The Other Portland

Eugene has always looked to Portland for ideas and inspiration, but the blade cuts too often the wrong way. Eugene suffers from brain drain, as its best are drawn northward where opportunities abound for cutting-edge thinkers. Call it “bright flight.”

I think I’ve located the problem. That Portland’s ocean is on the wrong side. America is bookended with Portlands, but don’t call the smaller Portland the “other Portland.” Oregon’s Portland followed Maine’s.

Portland, Maine is a city with half Eugene’s population and double its pride. Forbes Magazine in 2009 rated it America’s Most Livable City. Note that nobody complained about the last word in that title. As a city, it’s comfortable in its own skin.

Comfort comes with age. Portland’s Euro-American history started with a land grant of 6,000 acres from King Charles I in 1623. Eugene’s transportation engineers could visit this smaller Portland for an ingenious traffic-calming strategy called cobblestone. Shopkeepers love it. These original rough-hewn roads seem to shake the money directly out of visitors’ pockets.

The abundance of quaint buildings and a charmingly hurly burly road design point to a city that managed its growth a long time ago. Portland, Maine stopped growing during the Great Depression. The advent of a national railroad network supplanted waterways as the most efficient mode for moving goods, so their ice-free harbor lost commerce.

Hope for Eugene is embedded in this Portland’s history. At the turn of the previous century, Portland realized too late they had backed the wrong (iron) horse. The city fathers were laying railroad track as fast as they could, but they chose narrow-gauge track for its versatility and economy. It wasn’t until well into the 1900s that narrow-gauge railroads became that era’s Betamax — a smarter solution that lost in the market.

America’s largest museum for narrow-gauge railroading is in Portland, so they didn’t come away completely empty.

They bet and they lost. And then they waited. Things eventually come back around. As water lost its utility as a transportation corridor, it gained romance as a respite from all that. Eugene’s waterways have a more angry history, unless you count warships and oil tankers, which you probably should.

We’ve been slower to embrace our water as a magnet for human activity. But the water will wait for us, and we’ll know where to find it when we’re ready.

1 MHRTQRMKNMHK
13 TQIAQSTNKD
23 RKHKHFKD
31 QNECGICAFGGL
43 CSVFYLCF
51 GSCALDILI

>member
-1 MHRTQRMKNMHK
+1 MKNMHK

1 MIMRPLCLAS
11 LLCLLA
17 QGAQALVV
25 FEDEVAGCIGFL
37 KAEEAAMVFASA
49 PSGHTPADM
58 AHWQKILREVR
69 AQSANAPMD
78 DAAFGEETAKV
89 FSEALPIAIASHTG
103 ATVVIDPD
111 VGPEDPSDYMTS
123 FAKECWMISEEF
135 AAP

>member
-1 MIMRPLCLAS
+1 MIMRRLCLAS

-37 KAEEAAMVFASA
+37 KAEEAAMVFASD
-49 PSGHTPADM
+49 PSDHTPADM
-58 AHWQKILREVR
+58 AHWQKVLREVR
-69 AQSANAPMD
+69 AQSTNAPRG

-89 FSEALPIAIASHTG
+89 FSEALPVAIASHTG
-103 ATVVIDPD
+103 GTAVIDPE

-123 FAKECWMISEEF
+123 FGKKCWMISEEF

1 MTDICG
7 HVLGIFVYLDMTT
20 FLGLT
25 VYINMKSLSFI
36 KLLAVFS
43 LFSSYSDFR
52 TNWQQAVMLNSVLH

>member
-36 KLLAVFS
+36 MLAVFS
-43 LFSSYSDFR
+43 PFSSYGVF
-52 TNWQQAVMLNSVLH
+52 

Most of Portland burned to the ground when a city celebration on July 4, 1866 went awry. No wonder its alternative weekly newspaper is called The Phoenix. Fires dot Portland’s history how floods dot our own.

Portland has a vibrant downtown — more than one. Its original main street (the one with cobblestone) is lined with small shops. Portland boasts the highest per capita of independent businesses in America. Inc. Magazine included Portland in its 2006 list of “Hottest Cities for Entrepreneurs.” Portland’s Buy Local campaign has connected more than 300 independent businesses with the local pride of its residents.

The wharfs along the waterfront have risen from a gritty past to become another enterprising zone for restaurants, tour boats and condominiums. I stopped in at the Lobster Pound, but they wouldn’t allow me to adopt one. I guess I shouldn’t have worn the bib.

The arts district has become a third hub around downtown, built with tax increment financing, and anchored by one of the city’s five colleges’ downtown campus. Creative Portland Corporation has been formed to reinvest the tax increment gains to entice, support and celebrate artists living and making a living in Portland.

“I moved to Portland because of the school’s location,” admits Adriane Herman, who teaches printmaking at the Maine College of Art. “My students can step outside the school’s door and find an instant audience. That matters to me as a teacher.”

The city created an arts district to catalyze the school’s investment. The school opened its downtown doors in 1997. Art galleries followed. Then came an L.L. Bean outlet. Performance halls filled in some of the larger spaces, and now the area is alive again. Their First Friday gallery walk this month had 77 stops.

Portland, Maine has bet its next future on what urbanists call the creative economy. If it fails, they’ll build another museum.

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Don Kahle (fridays@dksez.com) writes a weekly column for The Register-Guard and blogs. Learn more about Portland, Maine’s creative economy initiatives at www.liveworkportland.com.